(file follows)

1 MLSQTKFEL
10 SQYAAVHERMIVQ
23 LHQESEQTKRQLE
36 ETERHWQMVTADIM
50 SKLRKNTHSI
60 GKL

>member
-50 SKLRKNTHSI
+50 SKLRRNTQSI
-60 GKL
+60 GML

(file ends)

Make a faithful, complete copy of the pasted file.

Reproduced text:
1 MLSQTKFEL
10 SQYAAVHERMIVQ
23 LHQESEQTKRQLE
36 ETERHWQMVTADIM
50 SKLRKNTHSI
60 GKL

>member
-50 SKLRKNTHSI
+50 SKLRRNTQSI
-60 GKL
+60 GML